After approving a host of zoning changes last month to encourage more housing in the downtown area, the Palo Alto City Council is preparing to advance on Monday additional code revisions that will pave the way for denser residential developments on California Avenue and along El Camino Real.
Among the most significant changes that the council will consider is the creation of a "Housing Incentive Program" in the California Avenue area, a program that would largely mirror the one that the council approved for the downtown area on Dec. 3. The program will allow participating developers to more than triple the density of their residential projects, with the "floor area ratio" (FAR) going up from the current level of 0.6 to 2.0.
The program is intended to be an alternative to the State Density Bonus Law and Senate Bill 35, which creates a streamlining process for project approvals. Projects that advance under this program will still be required to go through the Architectural Review Board and provide parking consistent with the zoning code.
A similar program would be instituted along El Camino Real, where the density limit for residential projects would be raised from a FAR of 0.5 and 0.6 (depending on the zone) to 1.5.
In downtown, the new program had established FAR of 3.0 for projects participating in the program.
Another change that the council is expected to adopt is the abolition the existing limit on unit density, which under the current law is 30 units per acre on California Avenue and between 15 and 30 units per acre in El Camino. Under the new rule, there will be no limit on the number of units, provided the project meets all other regulations pertaining to standards such as height, floor area and setbacks.
The code revision will also allow developers to build residential-only projects in both commercial areas, something that current law does not allow. Today, residential units are only allowed as part of mixed-use projects. And developers who pursue projects consisting entirely of affordable housing (defined as 120 percent of area median income or lower) will be able to avoid the city's requirement for ground-floor retail in most parts of the city (the requirement will remain in zoning districts specifically designated for retail shopping).
The ordinance, which the council is expected to approve, makes a case in its introduction for significantly boosting Palo Alto's housing stock, noting that the city has some of the highest housing prices and greats jobs-to-housing imbalance in the Bay Area. The housing shortage, the ordinance states," threatens the city's "prosperity, diversity, stability, environment, quality of life, and community character."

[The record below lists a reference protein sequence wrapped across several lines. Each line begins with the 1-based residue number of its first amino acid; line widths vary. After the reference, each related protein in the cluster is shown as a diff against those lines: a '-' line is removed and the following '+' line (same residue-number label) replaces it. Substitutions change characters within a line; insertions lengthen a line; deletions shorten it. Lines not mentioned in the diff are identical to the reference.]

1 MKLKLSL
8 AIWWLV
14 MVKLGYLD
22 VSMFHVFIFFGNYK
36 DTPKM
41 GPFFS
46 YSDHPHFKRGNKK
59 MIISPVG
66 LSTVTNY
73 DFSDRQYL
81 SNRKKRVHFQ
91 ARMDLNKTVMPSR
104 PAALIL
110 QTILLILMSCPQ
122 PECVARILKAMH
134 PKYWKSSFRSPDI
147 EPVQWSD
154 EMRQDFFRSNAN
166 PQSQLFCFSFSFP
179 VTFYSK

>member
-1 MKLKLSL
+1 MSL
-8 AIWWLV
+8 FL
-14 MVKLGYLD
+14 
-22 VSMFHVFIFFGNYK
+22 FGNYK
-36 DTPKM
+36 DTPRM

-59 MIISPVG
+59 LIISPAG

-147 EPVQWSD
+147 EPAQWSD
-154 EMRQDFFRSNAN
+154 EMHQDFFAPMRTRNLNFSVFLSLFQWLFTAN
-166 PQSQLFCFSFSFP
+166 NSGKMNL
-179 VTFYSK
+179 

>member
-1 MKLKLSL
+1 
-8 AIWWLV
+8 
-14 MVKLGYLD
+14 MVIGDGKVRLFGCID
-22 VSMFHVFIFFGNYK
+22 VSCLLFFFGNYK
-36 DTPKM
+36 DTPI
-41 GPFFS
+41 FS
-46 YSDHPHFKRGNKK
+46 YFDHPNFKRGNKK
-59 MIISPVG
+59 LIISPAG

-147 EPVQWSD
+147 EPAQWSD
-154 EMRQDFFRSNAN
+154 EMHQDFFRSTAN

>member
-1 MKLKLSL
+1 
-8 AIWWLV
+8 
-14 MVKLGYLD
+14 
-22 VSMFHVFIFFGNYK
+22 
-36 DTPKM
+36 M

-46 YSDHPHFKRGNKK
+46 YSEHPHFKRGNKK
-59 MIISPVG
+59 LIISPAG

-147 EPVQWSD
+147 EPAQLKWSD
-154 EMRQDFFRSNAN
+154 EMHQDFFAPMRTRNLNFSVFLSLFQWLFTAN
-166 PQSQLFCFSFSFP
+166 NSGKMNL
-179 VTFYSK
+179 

The zone changes are also intended to help the City Council get closer to reaching its goal of producing more than 300 housing units annually, consistent with the city's recently approved Comprehensive Plan that calls for between 3,545 and 4,420 new units by 2030. While the city has seen some success in encouraging accessory-dwelling units in the past year, it had only approved one multifamily project in 2018, a 57-unit development at 2755 El Camino Real targeted for area employees. Despite the sluggish production, the new council got off to a promising start in meeting its goal in 2019 when it approved earlier this month a 59-unit development for low-income residents and adults with disabilities at 3705 El Camino Real.
The council's recent discussions on zone changes and the 59-unit development known as Wilton Court suggest that the proposed changes are all but certain to win approval on Monday. Both Mayor Eric Filseth and Councilman Tom DuBois, who have been historically associated with the council's slow-growth "residentialist" wing, were part of the council majority that approved the initial set of zone changes on Dec. 3. Both had also backed the Wilton Court project, which won unanimous approval.
Filseth said the Wilton Court projects creates a great model for other projects to follow. Newly elected Councilwoman Alison Cormack called the city's decision on Wilton Court an easy one.
"It's really a great message for the city and the council going into 2019 -- a little bit of compromise to get to a good solution," Cormack said.